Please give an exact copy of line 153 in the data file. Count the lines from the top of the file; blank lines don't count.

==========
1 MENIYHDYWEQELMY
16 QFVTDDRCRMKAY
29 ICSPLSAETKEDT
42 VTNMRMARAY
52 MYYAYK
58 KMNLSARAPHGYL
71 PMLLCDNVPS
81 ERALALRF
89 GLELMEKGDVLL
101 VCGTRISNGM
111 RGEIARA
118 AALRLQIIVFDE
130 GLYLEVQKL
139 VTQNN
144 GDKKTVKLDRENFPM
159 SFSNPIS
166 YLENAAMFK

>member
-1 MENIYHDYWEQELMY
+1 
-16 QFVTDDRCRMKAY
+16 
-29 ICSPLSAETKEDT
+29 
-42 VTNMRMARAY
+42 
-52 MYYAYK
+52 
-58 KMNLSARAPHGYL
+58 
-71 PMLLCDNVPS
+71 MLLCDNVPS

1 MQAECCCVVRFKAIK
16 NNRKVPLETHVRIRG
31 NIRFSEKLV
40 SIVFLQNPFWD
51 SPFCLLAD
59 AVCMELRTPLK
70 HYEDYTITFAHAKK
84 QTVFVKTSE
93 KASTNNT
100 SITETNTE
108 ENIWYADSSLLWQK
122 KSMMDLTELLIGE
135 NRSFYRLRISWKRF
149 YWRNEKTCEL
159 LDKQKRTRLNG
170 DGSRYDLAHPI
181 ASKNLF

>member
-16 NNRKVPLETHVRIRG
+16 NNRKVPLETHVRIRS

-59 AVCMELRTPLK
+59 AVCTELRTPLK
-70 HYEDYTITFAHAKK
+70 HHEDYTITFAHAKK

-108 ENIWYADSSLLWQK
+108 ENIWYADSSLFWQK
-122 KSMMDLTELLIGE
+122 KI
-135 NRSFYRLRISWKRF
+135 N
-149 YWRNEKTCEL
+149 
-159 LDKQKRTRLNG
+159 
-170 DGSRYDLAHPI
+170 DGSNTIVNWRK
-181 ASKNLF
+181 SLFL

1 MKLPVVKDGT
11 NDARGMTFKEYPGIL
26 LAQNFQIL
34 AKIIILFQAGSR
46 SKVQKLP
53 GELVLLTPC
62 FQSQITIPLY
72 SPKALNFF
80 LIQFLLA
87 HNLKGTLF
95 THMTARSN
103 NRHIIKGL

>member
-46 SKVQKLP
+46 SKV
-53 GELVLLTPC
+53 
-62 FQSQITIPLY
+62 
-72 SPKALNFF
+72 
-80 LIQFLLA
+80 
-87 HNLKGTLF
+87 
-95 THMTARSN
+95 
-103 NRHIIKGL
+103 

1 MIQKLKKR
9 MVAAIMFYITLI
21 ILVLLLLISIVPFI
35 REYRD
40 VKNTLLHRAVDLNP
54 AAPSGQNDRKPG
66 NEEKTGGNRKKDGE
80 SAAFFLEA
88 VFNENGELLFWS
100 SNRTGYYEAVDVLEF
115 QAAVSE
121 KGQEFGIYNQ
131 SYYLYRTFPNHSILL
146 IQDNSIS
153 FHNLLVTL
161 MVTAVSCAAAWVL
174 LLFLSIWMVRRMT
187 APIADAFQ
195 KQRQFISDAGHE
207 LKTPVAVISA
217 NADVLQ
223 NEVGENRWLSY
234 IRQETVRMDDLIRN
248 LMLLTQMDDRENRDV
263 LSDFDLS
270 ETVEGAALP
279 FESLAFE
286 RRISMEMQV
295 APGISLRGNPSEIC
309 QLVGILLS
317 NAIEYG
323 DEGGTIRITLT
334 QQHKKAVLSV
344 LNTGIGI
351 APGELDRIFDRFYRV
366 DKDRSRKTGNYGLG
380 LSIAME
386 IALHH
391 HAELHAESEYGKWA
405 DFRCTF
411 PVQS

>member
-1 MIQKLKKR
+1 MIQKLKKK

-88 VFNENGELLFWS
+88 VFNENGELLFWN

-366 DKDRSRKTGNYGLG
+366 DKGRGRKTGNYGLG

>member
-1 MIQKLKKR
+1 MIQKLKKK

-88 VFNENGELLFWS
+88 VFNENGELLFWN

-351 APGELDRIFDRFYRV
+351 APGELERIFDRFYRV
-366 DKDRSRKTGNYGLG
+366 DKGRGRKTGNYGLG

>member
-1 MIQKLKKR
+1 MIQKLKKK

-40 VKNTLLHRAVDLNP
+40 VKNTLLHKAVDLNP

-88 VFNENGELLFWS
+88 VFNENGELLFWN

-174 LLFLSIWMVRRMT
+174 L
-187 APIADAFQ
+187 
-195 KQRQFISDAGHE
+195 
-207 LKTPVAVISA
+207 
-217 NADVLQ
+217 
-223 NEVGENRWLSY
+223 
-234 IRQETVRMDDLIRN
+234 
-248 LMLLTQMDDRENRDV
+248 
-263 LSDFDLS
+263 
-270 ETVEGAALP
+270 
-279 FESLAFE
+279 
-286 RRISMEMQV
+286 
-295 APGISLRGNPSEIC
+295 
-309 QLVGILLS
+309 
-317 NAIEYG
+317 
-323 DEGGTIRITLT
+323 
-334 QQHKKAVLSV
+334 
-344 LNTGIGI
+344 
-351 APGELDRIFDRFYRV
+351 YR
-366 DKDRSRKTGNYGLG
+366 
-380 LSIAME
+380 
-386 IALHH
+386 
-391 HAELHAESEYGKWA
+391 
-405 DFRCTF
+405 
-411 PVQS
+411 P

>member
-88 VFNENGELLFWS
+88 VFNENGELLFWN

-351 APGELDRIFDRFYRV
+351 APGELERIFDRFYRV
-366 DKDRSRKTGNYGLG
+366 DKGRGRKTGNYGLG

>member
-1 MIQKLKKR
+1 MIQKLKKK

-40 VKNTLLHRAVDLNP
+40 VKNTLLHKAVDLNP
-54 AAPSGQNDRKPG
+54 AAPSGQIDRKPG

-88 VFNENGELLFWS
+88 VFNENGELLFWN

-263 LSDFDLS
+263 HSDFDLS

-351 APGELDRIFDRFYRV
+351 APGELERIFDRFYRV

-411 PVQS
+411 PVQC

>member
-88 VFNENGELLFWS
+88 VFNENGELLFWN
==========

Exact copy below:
-351 APGELDRIFDRFYRV